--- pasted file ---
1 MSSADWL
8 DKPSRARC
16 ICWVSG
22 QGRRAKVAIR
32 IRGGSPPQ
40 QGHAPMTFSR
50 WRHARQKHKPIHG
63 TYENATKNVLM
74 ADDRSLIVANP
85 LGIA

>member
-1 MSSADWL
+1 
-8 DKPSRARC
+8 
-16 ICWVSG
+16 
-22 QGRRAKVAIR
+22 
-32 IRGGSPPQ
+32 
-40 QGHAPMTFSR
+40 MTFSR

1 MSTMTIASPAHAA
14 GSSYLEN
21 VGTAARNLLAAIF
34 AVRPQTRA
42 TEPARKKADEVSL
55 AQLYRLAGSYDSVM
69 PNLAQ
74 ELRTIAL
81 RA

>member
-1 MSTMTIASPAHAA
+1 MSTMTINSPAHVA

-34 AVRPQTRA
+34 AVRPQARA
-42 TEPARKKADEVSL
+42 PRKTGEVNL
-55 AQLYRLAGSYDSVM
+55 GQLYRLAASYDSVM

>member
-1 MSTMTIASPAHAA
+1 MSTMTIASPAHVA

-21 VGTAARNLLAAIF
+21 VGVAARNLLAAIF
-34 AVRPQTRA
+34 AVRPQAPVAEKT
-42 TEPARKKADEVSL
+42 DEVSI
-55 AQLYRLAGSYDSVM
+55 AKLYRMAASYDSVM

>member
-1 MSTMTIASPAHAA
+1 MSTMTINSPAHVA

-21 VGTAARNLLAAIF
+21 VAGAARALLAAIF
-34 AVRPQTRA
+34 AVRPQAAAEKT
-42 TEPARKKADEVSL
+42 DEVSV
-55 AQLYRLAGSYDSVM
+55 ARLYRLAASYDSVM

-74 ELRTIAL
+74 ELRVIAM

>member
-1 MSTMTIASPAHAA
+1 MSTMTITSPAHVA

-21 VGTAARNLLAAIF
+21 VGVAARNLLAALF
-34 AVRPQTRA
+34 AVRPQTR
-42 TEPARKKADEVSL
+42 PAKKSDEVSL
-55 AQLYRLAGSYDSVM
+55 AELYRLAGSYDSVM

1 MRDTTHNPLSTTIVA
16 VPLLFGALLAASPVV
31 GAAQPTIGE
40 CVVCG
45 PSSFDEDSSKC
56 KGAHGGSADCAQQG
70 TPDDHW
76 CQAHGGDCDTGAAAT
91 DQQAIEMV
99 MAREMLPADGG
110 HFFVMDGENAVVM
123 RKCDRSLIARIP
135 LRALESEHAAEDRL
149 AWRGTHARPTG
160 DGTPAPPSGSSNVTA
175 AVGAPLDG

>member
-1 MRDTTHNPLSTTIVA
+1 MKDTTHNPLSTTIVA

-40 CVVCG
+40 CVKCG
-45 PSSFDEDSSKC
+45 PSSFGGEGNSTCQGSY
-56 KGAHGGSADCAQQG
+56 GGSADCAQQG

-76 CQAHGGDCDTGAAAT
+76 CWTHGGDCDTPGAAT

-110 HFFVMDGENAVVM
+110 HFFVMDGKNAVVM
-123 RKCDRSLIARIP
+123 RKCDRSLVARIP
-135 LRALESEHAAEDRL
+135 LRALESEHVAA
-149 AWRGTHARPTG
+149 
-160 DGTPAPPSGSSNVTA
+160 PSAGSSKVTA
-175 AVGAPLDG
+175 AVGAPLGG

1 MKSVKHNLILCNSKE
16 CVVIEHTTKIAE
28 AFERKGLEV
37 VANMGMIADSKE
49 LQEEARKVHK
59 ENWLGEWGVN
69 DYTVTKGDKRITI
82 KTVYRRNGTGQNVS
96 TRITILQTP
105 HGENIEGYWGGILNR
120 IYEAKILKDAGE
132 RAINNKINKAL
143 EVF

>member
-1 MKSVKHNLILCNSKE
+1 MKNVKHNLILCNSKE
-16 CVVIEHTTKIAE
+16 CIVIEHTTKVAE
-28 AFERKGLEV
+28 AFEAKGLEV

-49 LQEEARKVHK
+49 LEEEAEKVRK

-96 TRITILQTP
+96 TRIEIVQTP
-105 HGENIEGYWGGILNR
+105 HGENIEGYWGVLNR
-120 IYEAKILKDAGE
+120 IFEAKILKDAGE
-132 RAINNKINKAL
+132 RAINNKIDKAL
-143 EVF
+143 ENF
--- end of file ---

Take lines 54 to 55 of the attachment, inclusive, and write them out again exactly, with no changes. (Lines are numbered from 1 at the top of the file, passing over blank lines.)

-1 MSTMTIASPAHAA
+1 MSTMTINSPAHVA